Sufjan Stevens, Illinois

Andy Battaglia

By Andy Battaglia

on 04.22.11 in Reviews
A resplendent showcase for a songmaker of the highest order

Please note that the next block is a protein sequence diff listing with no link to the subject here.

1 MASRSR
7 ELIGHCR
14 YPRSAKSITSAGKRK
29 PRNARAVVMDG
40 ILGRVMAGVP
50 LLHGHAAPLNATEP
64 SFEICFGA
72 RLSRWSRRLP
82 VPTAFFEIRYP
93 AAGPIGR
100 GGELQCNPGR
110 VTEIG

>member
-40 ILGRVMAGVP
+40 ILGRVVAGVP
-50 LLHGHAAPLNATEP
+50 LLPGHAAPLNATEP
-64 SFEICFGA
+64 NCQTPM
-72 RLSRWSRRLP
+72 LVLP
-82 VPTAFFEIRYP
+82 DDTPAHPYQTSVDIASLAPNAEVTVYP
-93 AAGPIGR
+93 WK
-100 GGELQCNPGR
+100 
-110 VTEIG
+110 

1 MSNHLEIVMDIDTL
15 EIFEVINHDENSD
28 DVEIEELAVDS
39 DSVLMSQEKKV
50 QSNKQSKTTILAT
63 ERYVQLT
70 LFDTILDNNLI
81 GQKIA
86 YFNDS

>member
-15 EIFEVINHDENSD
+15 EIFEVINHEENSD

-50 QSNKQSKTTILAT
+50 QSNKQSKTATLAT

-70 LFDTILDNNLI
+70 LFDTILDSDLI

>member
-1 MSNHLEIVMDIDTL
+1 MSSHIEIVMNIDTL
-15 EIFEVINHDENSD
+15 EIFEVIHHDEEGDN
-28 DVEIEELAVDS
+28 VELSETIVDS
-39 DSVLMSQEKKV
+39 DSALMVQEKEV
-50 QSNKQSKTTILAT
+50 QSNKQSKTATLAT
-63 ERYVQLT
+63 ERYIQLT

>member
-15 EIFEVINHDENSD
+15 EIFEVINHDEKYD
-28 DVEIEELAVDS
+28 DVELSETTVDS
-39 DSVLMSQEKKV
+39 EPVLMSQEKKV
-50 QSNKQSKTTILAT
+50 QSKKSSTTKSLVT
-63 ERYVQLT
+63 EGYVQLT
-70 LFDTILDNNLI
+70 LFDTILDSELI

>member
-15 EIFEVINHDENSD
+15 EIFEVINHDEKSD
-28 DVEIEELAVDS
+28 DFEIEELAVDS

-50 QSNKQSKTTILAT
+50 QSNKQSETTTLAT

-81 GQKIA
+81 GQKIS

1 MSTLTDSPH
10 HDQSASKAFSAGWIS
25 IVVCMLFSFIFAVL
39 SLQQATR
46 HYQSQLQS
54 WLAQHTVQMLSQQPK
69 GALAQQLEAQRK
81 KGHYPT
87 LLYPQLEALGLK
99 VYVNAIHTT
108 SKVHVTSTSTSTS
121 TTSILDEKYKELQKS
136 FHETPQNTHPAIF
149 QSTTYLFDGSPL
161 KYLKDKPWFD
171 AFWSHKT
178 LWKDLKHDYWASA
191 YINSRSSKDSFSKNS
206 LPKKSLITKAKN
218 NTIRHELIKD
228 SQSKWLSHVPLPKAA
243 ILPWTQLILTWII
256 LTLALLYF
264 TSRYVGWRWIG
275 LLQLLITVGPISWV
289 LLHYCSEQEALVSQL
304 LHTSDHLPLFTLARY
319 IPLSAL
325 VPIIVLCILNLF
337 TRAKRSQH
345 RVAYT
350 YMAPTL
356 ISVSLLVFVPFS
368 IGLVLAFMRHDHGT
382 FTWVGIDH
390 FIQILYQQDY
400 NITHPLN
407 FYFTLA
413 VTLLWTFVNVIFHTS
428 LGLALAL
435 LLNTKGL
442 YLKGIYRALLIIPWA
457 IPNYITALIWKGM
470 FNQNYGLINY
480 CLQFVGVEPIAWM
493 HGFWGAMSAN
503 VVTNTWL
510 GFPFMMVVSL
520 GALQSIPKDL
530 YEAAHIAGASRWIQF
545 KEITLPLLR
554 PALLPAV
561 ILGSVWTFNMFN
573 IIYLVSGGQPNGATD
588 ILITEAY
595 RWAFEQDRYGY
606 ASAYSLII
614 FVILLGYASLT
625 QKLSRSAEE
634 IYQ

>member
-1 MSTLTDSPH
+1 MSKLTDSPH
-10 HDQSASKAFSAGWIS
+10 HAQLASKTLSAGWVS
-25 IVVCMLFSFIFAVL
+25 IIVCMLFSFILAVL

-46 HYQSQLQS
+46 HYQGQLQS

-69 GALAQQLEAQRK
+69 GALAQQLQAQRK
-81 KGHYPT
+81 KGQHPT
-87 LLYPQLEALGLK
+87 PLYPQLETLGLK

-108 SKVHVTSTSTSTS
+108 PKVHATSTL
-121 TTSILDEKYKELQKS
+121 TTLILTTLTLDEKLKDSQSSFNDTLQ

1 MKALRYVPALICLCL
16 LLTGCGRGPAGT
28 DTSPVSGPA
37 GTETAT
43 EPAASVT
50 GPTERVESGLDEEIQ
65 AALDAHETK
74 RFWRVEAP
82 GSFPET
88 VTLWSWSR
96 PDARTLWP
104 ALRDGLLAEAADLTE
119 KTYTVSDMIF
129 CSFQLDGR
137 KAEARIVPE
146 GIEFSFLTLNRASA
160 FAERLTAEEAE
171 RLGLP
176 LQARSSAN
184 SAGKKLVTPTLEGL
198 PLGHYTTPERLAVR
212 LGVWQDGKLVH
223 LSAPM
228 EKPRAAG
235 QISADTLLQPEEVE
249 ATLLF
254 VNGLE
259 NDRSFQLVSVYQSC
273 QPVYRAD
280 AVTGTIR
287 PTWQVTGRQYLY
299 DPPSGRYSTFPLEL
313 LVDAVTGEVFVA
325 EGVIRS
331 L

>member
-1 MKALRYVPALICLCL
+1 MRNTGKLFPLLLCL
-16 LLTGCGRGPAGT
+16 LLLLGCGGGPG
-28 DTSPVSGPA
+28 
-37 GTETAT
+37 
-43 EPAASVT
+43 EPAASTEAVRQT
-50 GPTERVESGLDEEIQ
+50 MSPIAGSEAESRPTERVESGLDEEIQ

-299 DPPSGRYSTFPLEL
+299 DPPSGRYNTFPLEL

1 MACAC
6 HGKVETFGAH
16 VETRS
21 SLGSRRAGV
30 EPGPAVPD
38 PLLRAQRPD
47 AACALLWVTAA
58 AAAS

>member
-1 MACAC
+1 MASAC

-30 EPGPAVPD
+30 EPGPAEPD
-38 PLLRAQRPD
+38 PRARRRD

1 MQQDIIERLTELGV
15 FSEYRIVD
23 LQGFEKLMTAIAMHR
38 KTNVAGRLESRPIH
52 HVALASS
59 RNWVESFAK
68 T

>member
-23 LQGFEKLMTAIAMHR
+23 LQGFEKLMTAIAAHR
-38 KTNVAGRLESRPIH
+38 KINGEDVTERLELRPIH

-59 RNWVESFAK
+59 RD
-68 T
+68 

There are songwriters and then there are songmakers — artists whose craft extends beyond lyric and melody. As the sprawling Illinoise shows, Sufjan Stevens is a songmaker of the highest order. Intricately orchestrated and handed forth with a gilded touch, songs like "John Wayne Gacy, Jr." and "Jacksonville" jostle through different parts and movements with hardly a note out of place. Whether he's picking a banjo or guiding a horn section that matches indie-rock glee with actual chops, Stevens knows exactly what he wants to hear before he hears it. Then he listens; his vocal delivery, so tender and unassuming, leaves the impression that he's just as curious about his creations as an unwitting listener left to puzzle over a concept album about the most Midwestern state in the union. The Illinois theme neatly links songs about everything from Abraham Lincoln to UFOs, but it's better to think of it as merely one element of an album guided by magic and wonder.